When a marketing piece falls flat, be it a landing page, email sequence or YouTube video ad, chances are it is not leaning heavily on one or more of these five great motivators:

Greed: This doesn’t need much explanation. Just hang out on YouTube for a few minutes and someone will try to sell you a get rich quick scheme. I suspect that if YouTube shut these guys down (95% are guys) they would lose a good portion of their revenue!

Fear: This is the premise of most types of insurance and security products, each a multi-billion-dollar industry.

Guilt: Flowers, for men who like to double dribble. Toys, for parents who’ve been neglectful.

Exclusivity: Teslas, private jets, members’ only clubs, Hawaiian islands etc

Need for Approval: Anything that people buy to “keep up with the joneses”

  1. Solve a Real Predicament

As an example, Lewis cites one of the most successful ads in direct response marketing history, John Caples’ They Laughed When I Sat at the Piano. But When I started playing

They Laughed When I Sat Down Piano ViralNova Ad

Image source: BusinessInsider

The product being sold is music lessons, and the predicament being solved is social embarrassment.

Within the first few seconds of seeing your ad or landing page, it should cause your ideal prospect to nod and silently say “yes, I have this problem”. And once this happens, they are much more receptive to your solution.

Campaigns that have this quality are always more successful than those that don’t. All the Huckster examples above fail to do this.

Here’s a great example of a highly successful Direct-to-Consumer, predicament solving campaign!

For a man with prostrate issues this is a godsend.

Lastly one more, from the SaaS industry. One of our clients showed the CEO of fast-growing company what their product does. His eyes lit up, he became animated and said “this will help us reduce our AWS bills by this much? I am willing to meet with you all day”

  1. The Generic Determination Rule

If you want the trial period to seem longer say 1 month rather than 30 days. The number stated is less important than the unit. Months are longer than days. Hours are longer than minutes.

Conversely, if you want it to seem short, reverse the rule. 60 seconds versus one minute.

There is difference between actual and perceived time, and you can use this to your advantage.

You can control the reader’s reaction without changing the facts.

  1. Use Live Words (vs. Dead Or Neutral Ones)

Some words are alive, others dead or neutral at best. Consider the statement below from a restaurant ad.

“All baking done on premises”

This sounds like something a lawyer would write. A better way to say it is:

“We bake our own rolls, bread, cakes and pies”

Using the active voice enlivens it as does the specificity. Remember, specificity sells.

Don’t say “made” instead say “crafted” or “formulated”

Basically, don’t describe sushi as “cold dead fish” 😊 Or to channel Warren Buffett’s folksy style, don’t just do missionary lights out.

  1. Redundancy Can Be Your Enemy or Your Friend—Know When to Use It

Most of the time, any word that does not aid clarity or convey benefit weakens your copy. Hershell calls these globules of fat that should be trimmed to leave only muscle. Below are some examples:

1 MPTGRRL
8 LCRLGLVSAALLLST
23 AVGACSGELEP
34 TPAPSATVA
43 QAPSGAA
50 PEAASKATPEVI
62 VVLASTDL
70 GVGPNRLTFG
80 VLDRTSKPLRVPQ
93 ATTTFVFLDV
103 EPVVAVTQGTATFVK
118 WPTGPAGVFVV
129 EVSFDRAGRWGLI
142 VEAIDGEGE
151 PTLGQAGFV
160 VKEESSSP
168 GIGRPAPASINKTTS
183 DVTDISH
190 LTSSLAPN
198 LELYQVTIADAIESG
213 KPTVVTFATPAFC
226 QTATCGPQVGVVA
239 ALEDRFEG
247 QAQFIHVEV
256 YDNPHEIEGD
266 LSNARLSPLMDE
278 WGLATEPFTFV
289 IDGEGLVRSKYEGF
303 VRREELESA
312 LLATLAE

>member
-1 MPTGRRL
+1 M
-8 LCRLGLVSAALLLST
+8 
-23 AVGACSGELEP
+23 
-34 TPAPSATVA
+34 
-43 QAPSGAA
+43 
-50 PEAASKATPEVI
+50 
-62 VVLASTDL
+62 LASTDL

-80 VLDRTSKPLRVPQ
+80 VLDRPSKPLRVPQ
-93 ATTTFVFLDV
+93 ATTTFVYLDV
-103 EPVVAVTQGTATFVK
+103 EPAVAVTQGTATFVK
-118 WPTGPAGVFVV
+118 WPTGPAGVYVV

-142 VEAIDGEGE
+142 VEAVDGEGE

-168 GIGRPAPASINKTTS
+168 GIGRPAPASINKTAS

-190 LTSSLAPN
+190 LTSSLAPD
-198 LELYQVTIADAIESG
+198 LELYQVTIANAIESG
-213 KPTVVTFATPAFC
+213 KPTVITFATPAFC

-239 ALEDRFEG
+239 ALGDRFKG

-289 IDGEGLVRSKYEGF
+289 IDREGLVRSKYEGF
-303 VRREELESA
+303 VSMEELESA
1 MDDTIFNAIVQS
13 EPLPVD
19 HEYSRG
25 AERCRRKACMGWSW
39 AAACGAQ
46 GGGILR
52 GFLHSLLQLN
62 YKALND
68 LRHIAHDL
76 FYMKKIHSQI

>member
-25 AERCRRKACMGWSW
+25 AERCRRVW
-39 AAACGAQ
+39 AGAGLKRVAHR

Actual fact

Advance planning

Another alternative

Depreciation of value

Foreign import

Necessary requirement

New innovation

Old adage

Postpone until later

Reasonable and fair

Young child

Uniform and consistent

You English teach would concur with Lewis. But he also advises that copywriters are not grammarians. Sometimes, you should violate the rules and use strategic redundancy for emphasis: as in the phrases below. Something is lost if we remove the redundant word:

Genuine leather

Last and final opportunity

My personal attention

100% satisfaction guarantee

Free gift

100% aspirin free

Get Instant Access Now ( a personal favorite)

The Redundancy control rule: Use redundancies when you want the reader to know you’ve repeated or doubled words to show emphasis.

  1. The Five Unassailable Loser Statutes of Direct-to-Consumer Marketing
  1. When seller and buyer both are uninvolved, the seller loses

  1. Readers are more likely to pick holes in transparent shouts of importance than in projection of benefits. [Your job is to help foster conclusions in the prospect’s mind; NOT to explicitly declare superiority. If you must brag, let others do it for you]

  1. Illustration should agree with what you are selling, not with headline copy [with a few exceptions—the ad shown below is a great example [*].

  1. Adding qualifying words to a statement of superiority is an admission of inability to claim superiority

  1. Only use as much language as you know. Your dictionary is your verifier, not your originator [at Conversion Wizards, we strive to write at sixth grade level. If people cannot understand you, you have about a snowball’s chance in hell of making a sale!]

[*] As with all rules, skilled practitioners know when to violate them to produce winning copy, for example the ID Centric ad. They tout the quality of their data and the illustration has the reader nodding “yes, I get the point!”